What makes Thanksgiving special: “My mom has a rather large family, so it’s pretty crazy to get everyone together.”
Defensive back, 5-10, 185, sr.
As dynamic a player as there is in the SPSL 4A North, he had nine takeaways at cornerback for the Conquerors, including five interceptions. And the division’s all-purpose player of the year returned two punts for TDs.
What makes Thanksgiving special: “Play football in the morning, eat all day and watch football.”
Defensive back, 5-9, 160, sr.
This speedster scored in every way possible – rushing (585 yards, eight TDs), receiving (two TDs), special-teams returns (two TDs), and interception returns (SPSL-record three TDs) en route to SPSL 4A North defensive back of the year honors.
What makes Thanksgiving special: “Eat food all day and watch football with my family.”
Defensive back, 5-10, 185, sr.
The lone returning All-Area selection, he leaves Yelm with 15 school records. He made a bigger impact at running back (1,686 yards, 25 TDs; Narrows 3A offensive MVP) but still was a force on defense (79 tackles, four forced fumbles).
What makes Thanksgiving special: “The cooking of my aunt and my grandma.”
Punter, 6-3, 180, sr.
The former soccer player excelled in just his second season of football, leading the SPSL 3A in punting average (41.3 yards a punt) and field goals made (nine), and is on the Kohl’s Kicking Camp prospects watch list.
What makes Thanksgiving special: “My family is one of a kind.”
All-Area defensive coordinator
A former all-conference linebacker at the University of Puget Sound (1994), he guided the third-ranked scoring defense (11.7 points a game) in Class 3A this season. And he did it with keen schematic disguises while routinely rotating up to 20 players on that side of the ball. In the final seven games of the season, the Seahawks held their opponents to season lows in scoring, and totaled 28 takeaways.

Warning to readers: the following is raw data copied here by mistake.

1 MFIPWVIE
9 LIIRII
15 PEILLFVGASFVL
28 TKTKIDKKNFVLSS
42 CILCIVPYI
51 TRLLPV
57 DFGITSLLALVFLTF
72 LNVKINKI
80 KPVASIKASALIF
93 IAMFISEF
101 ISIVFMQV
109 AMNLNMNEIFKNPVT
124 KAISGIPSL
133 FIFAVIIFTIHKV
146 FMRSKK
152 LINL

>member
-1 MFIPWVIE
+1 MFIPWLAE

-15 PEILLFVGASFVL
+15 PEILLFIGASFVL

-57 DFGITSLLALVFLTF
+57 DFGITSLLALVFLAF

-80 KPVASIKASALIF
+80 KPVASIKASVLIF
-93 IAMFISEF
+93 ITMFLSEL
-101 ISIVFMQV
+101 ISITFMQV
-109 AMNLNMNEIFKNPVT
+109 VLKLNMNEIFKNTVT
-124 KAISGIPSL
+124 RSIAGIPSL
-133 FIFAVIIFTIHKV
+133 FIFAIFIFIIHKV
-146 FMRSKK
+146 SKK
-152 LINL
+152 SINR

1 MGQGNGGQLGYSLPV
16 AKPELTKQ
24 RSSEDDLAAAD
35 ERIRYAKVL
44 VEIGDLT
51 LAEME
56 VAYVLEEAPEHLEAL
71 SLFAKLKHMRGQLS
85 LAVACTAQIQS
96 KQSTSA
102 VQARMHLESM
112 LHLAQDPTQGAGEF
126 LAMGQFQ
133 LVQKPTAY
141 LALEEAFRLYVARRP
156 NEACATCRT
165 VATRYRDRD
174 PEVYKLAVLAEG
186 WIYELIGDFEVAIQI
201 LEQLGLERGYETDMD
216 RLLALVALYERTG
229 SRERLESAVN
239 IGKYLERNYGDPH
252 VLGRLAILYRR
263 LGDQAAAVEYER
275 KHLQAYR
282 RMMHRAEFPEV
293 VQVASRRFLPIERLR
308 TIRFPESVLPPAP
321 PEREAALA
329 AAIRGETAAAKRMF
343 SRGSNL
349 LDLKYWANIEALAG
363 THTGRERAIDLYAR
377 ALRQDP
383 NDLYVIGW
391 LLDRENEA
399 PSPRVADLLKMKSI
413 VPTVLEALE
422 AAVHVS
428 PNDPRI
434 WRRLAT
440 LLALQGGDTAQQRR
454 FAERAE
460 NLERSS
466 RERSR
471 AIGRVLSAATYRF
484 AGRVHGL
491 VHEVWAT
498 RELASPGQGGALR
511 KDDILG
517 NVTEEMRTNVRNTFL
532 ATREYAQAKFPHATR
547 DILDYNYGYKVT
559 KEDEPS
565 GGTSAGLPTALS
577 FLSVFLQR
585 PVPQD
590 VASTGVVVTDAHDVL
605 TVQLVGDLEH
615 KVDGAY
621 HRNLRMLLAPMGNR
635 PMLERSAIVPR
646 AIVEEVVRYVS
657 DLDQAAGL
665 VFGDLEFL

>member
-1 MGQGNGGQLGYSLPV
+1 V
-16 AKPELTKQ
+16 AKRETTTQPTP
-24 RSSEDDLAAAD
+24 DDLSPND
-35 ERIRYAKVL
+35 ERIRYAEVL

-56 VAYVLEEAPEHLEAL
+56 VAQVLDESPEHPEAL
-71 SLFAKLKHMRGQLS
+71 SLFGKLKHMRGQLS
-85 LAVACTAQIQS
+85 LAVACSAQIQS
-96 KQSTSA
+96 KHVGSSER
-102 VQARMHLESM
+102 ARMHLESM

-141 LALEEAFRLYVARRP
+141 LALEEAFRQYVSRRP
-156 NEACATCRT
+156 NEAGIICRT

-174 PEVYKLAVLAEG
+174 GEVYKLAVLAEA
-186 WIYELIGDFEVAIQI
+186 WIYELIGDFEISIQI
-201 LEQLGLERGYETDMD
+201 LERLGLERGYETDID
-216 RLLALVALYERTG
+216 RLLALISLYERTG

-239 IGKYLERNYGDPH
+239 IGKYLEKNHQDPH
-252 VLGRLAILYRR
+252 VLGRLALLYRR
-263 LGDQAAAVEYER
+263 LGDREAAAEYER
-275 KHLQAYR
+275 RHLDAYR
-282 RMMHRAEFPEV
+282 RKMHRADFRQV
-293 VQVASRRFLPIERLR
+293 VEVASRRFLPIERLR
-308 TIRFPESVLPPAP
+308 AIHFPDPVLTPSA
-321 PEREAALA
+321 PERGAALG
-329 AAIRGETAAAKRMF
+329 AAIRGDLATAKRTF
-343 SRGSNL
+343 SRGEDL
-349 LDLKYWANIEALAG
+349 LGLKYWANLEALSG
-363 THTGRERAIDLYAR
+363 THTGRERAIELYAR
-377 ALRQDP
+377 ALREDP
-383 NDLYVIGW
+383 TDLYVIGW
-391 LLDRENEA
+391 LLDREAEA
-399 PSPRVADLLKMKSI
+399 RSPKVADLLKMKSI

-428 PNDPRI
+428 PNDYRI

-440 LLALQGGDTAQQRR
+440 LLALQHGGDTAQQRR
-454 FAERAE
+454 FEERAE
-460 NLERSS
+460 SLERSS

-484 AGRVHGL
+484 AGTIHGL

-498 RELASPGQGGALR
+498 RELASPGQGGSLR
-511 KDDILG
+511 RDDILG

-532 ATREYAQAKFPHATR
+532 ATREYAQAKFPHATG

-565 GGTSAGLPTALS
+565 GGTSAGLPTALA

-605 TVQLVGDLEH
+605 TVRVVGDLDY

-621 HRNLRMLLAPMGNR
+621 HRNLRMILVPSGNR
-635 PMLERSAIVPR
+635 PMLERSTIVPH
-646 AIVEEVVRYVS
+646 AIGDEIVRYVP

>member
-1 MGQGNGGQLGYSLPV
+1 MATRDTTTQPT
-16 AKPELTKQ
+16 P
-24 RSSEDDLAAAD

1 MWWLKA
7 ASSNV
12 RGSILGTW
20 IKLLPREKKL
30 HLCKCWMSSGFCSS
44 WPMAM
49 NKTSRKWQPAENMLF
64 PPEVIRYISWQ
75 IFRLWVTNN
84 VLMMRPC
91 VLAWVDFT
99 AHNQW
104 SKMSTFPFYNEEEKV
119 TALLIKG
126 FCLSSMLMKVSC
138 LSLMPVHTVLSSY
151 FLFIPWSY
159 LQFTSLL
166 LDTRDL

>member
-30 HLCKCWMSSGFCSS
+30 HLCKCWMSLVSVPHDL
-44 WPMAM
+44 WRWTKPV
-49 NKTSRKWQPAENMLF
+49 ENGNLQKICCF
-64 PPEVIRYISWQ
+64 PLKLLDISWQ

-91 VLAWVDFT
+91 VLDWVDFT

Charles Wright Academy
All-Area coach of the year
The Nisqually League had been Cascade Christian’s domain – until this season, when the Finch-led Tarriers stole the show and won their first league championship since 1989. Taking over the head coaching position in 2008, the former Wilson High and Harvard University defensive back has posted a 20-7 record the past three seasons – including an undefeated 8-0 mark during the regular season in 2012. The 29-year-old is married with two children, and serves as his neighborhood’s designated dog walker.
DL: Gerald Goldwire, Lakes, sr.; Caleb McGary, Fife, jr.; Daniel Portillo, Peninsula, sr.; Peau Seigafo, Lincoln, sr. LB: Calvin Chandler, Bellarmine Prep, sr.; Ryan Dozier, Kentwood, sr.; Jake Ferris, Wilson, sr.; Jordan Leech, Steilacoom, sr. DB: Bryce Broome, South Kitsap, sr.; Mitch Fettig, Olympia, jr.; D’Londo Tucker, Federal Way, sr.; Jaysen Yoro, Orting, jr. P: Logan Stegner, Spanaway Lake, sr.Todd Milles: 253-597-8442 email@example.com blog.thenewstribune.com/preps/ @ManyHatsMilles